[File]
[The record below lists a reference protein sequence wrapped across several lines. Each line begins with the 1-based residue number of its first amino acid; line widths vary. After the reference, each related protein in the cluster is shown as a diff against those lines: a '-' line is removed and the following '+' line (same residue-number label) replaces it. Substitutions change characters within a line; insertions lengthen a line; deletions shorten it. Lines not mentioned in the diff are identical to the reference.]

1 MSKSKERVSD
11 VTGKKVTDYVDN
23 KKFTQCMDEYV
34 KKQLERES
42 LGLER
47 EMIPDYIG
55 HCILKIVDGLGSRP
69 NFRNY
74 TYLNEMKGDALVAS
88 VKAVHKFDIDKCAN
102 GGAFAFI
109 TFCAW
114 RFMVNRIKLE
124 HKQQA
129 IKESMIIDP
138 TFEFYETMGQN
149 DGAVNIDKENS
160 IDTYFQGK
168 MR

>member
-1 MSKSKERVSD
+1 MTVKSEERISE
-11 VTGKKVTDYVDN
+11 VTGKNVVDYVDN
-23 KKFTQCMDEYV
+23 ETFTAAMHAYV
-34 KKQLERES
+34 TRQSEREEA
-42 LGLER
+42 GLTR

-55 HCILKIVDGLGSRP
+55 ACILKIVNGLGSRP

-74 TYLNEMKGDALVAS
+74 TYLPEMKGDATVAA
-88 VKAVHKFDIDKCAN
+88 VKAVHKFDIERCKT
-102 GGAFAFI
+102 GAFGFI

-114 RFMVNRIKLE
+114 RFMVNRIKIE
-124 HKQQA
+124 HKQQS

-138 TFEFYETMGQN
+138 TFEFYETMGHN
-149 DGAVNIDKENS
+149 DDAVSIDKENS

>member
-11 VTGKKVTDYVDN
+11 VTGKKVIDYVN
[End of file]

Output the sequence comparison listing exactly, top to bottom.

[The record below lists a reference protein sequence wrapped across several lines. Each line begins with the 1-based residue number of its first amino acid; line widths vary. After the reference, each related protein in the cluster is shown as a diff against those lines: a '-' line is removed and the following '+' line (same residue-number label) replaces it. Substitutions change characters within a line; insertions lengthen a line; deletions shorten it. Lines not mentioned in the diff are identical to the reference.]

1 MSKSKERVSD
11 VTGKKVTDYVDN
23 KKFTQCMDEYV
34 KKQLERES
42 LGLER
47 EMIPDYIG
55 HCILKIVDGLGSRP
69 NFRNY
74 TYLNEMKGDALVAS
88 VKAVHKFDIDKCAN
102 GGAFAFI
109 TFCAW
114 RFMVNRIKLE
124 HKQQA
129 IKESMIIDP
138 TFEFYETMGQN
149 DGAVNIDKENS
160 IDTYFQGK
168 MR

>member
-1 MSKSKERVSD
+1 MTVKSEERISE
-11 VTGKKVTDYVDN
+11 VTGKNVVDYVDN
-23 KKFTQCMDEYV
+23 ETFTAAMHAYV
-34 KKQLERES
+34 TRQSEREEA
-42 LGLER
+42 GLTR

-55 HCILKIVDGLGSRP
+55 ACILKIVNGLGSRP

-74 TYLNEMKGDALVAS
+74 TYLPEMKGDATVAA
-88 VKAVHKFDIDKCAN
+88 VKAVHKFDIERCKT
-102 GGAFAFI
+102 GAFGFI

-114 RFMVNRIKLE
+114 RFMVNRIKIE
-124 HKQQA
+124 HKQQS

-138 TFEFYETMGQN
+138 TFEFYETMGHN
-149 DGAVNIDKENS
+149 DDAVSIDKENS

>member
-11 VTGKKVTDYVDN
+11 VTGKKVIDYVN